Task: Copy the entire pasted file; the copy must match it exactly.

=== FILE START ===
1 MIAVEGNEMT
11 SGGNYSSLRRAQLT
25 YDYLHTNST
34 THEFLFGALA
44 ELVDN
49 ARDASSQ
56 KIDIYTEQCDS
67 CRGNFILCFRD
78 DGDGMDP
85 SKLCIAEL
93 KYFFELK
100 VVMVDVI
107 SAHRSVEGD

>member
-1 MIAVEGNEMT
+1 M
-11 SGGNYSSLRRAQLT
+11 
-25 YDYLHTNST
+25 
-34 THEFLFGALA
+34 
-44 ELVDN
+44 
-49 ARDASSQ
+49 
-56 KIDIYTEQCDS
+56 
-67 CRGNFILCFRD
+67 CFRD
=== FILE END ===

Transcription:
1 MIAVEGNEMT
11 SGGNYSSLRRAQLT
25 YDYLHTNST
34 THEFLFGALA
44 ELVDN
49 ARDASSQ
56 KIDIYTEQCDS
67 CRGNFILCFRD
78 DGDGMDP
85 SKLCIAEL
93 KYFFELK
100 VVMVDVI
107 SAHRSVEGD

>member
-1 MIAVEGNEMT
+1 M
-11 SGGNYSSLRRAQLT
+11 
-25 YDYLHTNST
+25 
-34 THEFLFGALA
+34 
-44 ELVDN
+44 
-49 ARDASSQ
+49 
-56 KIDIYTEQCDS
+56 
-67 CRGNFILCFRD
+67 CFRD